As I understand it, and I am willing to be corrected, the rules are not enforced. And yet most classics have been reduced to olifactory memories of themselves or discontinued. New fragrances are for the most part quite unexciting to me. I suspect but do not know for sure that independant house Slumberhouse uses what he wants. Perhaps it is time for a consumers revolt demanding that the regulations be changed allowing fragrances to contain a warning label like cigarettes. "CAUTION: This fragrance contains oakmoss and .008% of the population may have a minor reaction and might sneeze."
1. Epic Man by Amouage (29 wears)
2. Leather Oud by Christian Dior (27 wears)
3. M7 by Yves Saint Laurent (22 wears)
4. Oud Imperial (black) by Perris Monte Carlo (21 wears)
5. Russian Tea Ritual by Masque (17 wears)
6. Fate Man by Amouage (17 wears)
Be who you are and say what you feel, because those who mind don't matter and those who matter don't mind.
I guess I just don't think too much about this.
What penalties, if any, are there for not abiding by IFRA regulations? And do those penalties only apply to a certain region (e.g. Europe or US)?
Also, is the reason why IFRA bans most ingredients because of just allergic reactions? Or is it due to more serious matters such as carcinogens?
Just curious. If the reasons are mainly just due to allergens, then I think the IFRA bans are a shame.
Last edited by CaliDude; 28th January 2013 at 02:42 AM.
Yes, I can proudly say that I thumb my Nose at IFRA!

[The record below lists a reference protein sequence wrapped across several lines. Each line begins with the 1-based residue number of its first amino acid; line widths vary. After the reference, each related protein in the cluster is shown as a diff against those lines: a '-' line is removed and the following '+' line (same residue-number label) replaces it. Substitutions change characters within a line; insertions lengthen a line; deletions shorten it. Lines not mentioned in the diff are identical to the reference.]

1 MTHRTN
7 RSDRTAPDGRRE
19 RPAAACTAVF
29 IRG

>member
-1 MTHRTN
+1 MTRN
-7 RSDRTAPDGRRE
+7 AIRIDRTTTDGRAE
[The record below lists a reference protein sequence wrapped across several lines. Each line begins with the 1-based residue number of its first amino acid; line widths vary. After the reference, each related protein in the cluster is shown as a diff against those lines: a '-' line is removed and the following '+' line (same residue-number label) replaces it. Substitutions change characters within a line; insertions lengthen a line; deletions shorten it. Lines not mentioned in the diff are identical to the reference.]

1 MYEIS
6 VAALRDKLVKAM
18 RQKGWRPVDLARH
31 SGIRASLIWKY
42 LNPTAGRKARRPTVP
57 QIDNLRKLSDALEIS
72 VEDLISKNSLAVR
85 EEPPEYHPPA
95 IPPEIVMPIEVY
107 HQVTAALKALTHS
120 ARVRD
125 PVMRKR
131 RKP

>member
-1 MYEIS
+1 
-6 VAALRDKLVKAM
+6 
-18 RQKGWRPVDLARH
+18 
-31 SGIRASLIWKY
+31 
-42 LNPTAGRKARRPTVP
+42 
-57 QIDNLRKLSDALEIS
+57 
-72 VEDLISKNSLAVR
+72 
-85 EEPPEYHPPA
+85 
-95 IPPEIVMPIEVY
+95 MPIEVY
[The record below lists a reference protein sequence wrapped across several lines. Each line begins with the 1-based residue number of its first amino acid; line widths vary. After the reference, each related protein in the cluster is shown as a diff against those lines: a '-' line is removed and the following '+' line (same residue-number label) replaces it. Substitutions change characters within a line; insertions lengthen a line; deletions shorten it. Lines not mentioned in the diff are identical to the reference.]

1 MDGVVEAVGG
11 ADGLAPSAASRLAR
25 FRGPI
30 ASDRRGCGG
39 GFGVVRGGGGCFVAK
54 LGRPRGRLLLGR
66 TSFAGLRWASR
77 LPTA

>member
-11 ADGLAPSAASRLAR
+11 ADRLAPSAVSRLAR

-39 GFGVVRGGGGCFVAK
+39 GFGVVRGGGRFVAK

As I tell people, I don't compose to a standard of weakness, but I compose to a standard of Excellence.
Most IFRA restrictions have little to do with allergens, carcinogens, or anything else having to do with your health.
It's enforced strongly. Most good perfumers work for companies like Givaudan, Firmenich, IFF, Symrise, etc. All of the companies are members of the IFRA. Same goes for all of the perfumes houses. IFRA restrictions apply to most all cosmetics.
As others have said, IFRA restrictions have to do with skin reactions, not with serious things like carcinogenic or the like. IFRA applies to firms that are part of the lobby, which means, pretty much anything because it involves the big aromachemical companies; and IFRA does check that the perfumes on the market follow the rules (though I am not sure what the internal punishment is).
Compliance with IFRA in the EU *IS* voluntary. But So far, nobody of consequence has been out of compliance. They like it that they have had 100% compliance.
However EVEN worse now is the stupidity coming out of Brussels and the new regulations that will go FAR beyond IFRA's inanities.
There is no IFRA compliance demand in the USA. Except that compliance in the EU is assumed to be needed, even for a USA company, hence all mass market fragrance companies are running scared, and formulate to the standard of weakness known as IFRA.